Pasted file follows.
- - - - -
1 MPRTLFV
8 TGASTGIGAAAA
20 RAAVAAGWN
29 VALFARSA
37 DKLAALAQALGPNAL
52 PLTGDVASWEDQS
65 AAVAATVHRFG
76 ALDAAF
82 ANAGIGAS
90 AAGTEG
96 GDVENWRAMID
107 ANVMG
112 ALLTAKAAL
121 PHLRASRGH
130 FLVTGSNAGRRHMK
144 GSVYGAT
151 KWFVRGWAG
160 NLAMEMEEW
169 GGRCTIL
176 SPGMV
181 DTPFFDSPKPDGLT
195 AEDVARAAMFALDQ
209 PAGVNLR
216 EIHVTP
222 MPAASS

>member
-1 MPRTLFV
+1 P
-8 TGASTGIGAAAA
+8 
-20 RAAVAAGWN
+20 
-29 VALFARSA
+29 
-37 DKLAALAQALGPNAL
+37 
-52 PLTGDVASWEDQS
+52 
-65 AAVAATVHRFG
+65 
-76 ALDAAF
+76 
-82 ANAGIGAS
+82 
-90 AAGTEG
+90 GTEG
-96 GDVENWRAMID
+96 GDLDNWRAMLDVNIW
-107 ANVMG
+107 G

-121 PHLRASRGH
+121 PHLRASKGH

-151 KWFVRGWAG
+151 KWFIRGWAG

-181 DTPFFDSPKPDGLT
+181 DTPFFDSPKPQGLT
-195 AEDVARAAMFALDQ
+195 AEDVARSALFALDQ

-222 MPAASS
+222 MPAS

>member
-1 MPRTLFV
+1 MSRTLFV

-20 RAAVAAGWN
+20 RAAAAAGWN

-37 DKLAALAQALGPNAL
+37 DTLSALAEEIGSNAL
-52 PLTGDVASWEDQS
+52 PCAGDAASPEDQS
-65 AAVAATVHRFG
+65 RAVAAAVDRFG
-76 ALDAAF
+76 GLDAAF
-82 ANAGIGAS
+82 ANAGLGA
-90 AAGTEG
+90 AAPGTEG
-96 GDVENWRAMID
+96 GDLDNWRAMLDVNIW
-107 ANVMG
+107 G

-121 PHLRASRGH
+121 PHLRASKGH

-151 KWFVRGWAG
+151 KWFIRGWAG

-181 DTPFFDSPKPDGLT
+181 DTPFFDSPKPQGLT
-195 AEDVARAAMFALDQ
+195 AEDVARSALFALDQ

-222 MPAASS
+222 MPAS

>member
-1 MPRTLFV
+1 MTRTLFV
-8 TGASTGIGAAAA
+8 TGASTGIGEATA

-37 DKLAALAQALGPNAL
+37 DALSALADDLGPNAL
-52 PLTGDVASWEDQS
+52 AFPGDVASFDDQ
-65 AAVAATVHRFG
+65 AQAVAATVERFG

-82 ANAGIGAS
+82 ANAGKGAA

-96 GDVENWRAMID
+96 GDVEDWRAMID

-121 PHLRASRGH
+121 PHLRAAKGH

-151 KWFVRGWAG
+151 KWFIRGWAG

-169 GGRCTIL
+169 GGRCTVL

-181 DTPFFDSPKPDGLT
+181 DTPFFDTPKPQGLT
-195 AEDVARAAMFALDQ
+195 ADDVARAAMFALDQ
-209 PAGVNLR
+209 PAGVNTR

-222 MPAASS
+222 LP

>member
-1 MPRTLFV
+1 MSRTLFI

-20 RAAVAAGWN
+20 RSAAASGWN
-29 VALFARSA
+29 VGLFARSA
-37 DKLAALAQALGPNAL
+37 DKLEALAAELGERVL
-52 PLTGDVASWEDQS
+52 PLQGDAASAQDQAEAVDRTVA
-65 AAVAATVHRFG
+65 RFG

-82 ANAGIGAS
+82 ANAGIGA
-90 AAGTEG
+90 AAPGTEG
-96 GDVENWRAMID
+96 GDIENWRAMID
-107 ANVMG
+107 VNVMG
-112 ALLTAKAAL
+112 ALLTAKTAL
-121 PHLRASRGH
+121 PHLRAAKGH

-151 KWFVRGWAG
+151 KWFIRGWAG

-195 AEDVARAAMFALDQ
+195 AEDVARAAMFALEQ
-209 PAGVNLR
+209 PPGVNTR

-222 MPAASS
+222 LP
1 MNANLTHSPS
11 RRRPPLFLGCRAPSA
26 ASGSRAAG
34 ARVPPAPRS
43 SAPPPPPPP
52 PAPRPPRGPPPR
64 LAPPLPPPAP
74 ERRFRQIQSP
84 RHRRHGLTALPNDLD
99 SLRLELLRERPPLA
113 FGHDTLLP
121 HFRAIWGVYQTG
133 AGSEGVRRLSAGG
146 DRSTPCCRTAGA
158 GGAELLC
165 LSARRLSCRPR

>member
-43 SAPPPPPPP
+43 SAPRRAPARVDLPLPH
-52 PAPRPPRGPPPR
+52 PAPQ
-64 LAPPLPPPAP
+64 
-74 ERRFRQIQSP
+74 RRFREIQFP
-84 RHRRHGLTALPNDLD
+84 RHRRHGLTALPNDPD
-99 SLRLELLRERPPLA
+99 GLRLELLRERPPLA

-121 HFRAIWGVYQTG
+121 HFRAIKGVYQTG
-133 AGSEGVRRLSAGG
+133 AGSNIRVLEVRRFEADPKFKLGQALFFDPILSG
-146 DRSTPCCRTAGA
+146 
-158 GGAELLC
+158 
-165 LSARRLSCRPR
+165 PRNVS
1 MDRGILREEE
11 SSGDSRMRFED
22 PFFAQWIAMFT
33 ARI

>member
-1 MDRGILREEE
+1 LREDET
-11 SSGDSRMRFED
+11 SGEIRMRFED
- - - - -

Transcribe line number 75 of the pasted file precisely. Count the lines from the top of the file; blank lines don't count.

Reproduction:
+82 ANAGLGA